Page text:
Although he could fetch a solid return on the trade market and a number of prospects eagerly await his playing time, Brown’s potential remains untapped and, if properly developed, could see the late-round gem develop into a critical depth member of Toronto’s future.
Langridge: The only unsigned Leaf right now, Brown would have been the Leafs top rookie in any other season. His 20 goals don’t look as impressive when compared to Matthews’ 40. The thing is, he shouldn’t be compared to Matthews or even Marner and Nylander. He can be a good source of secondary scoring on the third line. The best thing is that if anyone on the top two lines gets injured, Brown can move up and take their place. That type of player is invaluable to any team.
After seeing what McDavid signed for, will Matthews take a cut to keep the Leafs’ core together when he’s up for renewal? Why?
Forbes: There are a few things to consider with this. What will the cap be in two years time? Will the Leafs look to move Nylander, Brown, or another one of their young players before then? And what other prospects will be up with the big club still on their entry-level contracts – which would obviously change the landscape of how Matthews’ next deal would work.
I don’t think he will need to take any sort of discounted contract when the time comes for an extension. In my estimation, the Leafs’ brass are already looking ahead and making choices based on where they will be in a couple years knowing very well who they will have to extend (Matthews, Marner and Nylander – who is due up a year before the other two).
The cap will have risen. There will be more money to hand out and the Leafs likely won’t have guys like Bozak and van Riemsdyk on the roster to worry about. Matthews won’t get a max deal – there’s never been one in the NHL and likely won’t start anytime soon. I could see him landing a deal in the same boat as McDavid with an AAV of around $13 million and you better be darn sure that the Leafs will be locking this kid up for a full eight years.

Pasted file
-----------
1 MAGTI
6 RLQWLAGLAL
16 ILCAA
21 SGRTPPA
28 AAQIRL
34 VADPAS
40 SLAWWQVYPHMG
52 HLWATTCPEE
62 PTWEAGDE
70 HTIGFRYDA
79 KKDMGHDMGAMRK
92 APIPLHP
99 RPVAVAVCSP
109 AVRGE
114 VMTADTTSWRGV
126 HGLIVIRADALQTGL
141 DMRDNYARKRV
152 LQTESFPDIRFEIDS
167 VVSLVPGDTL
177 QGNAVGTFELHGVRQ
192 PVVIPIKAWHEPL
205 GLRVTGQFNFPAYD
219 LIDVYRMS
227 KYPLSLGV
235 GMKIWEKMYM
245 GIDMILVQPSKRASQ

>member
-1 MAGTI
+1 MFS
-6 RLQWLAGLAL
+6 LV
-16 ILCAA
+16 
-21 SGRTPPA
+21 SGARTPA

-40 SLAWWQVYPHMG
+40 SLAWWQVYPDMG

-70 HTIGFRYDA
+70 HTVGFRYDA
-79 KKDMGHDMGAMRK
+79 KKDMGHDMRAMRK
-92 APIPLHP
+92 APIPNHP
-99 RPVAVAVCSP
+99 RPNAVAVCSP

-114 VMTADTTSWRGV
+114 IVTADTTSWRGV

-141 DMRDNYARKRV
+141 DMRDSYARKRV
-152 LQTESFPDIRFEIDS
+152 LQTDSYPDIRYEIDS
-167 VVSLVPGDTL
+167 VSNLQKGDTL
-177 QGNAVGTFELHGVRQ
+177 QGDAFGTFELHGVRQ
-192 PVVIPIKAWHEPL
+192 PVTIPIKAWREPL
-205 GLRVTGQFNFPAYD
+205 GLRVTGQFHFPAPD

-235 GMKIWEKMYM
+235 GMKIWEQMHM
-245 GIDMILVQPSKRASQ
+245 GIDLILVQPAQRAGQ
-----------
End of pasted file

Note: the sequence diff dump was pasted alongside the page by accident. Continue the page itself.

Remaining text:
Slawson: This is an extremely tough question to answer given the fact that Matthews still has two years remaining on his entry-level contract. If Matthews can continue to produce at the high-level which he did in 2016-17, there is no doubt that he will be well worth a contract similar to that of McDavid’s.
However, if Matthews’ play slips over the next two seasons, the Leafs would then be able to make a strong case against offering a contract of such immense proportions. Now, while it likely won’t happen, it remains a distinct possibility which Toronto should allow to play out given their impending salary cap crunch.
Now, if Matthews does develop as expected and continues to demolish the NHL with ease, whether or not he will take a cut to his next contract in order to keep the core together remains to be seen. I think this decision will be made based upon the respective developments of both Marner and Nylander. If both progress as we expect them to and also command huge contracts, I’m sure that Matthews would make the concessions necessary for the leafs to ink both to long-term deals.
However, if the development of one, or both, stalls entering their contract year, I would expect Matthews to absorb the money previously allotted to his teammates. In short, it is far too early to predict whether or not Matthews would take a pay cut. With that being said, I’m certain that he, like McDavid, would be more than willing to do so if it meant icing a considerably more competitive team.
Langridge: It’s hard to say whether or not Matthews will take a pay cut. If he wants to keep the group the Leafs are forming together, he definitely should. It’s all on him to make that decision.
While the offseason drags on, be sure to join the conversation with our Maple Leafs’ panel of Brett Slawson and Jeff Langridge by leaving your thoughts on the latest Leafs discussions in the comment section below.
Andrew is in his 8th year reporting for The Hockey Writers covering the Toronto Maple Leafs. He began his broadcasting with CBC’s Hockey Night in Canada team as well as being part of their coverage of the 2014 Winter Olympic Games in Sochi. He’s the former play-by-play voice of the London Jr. Knights for Rogers TV and currently hosts the Sticks in the 6ix podcast. You can follow him on Twitter at @AndrewGForbes.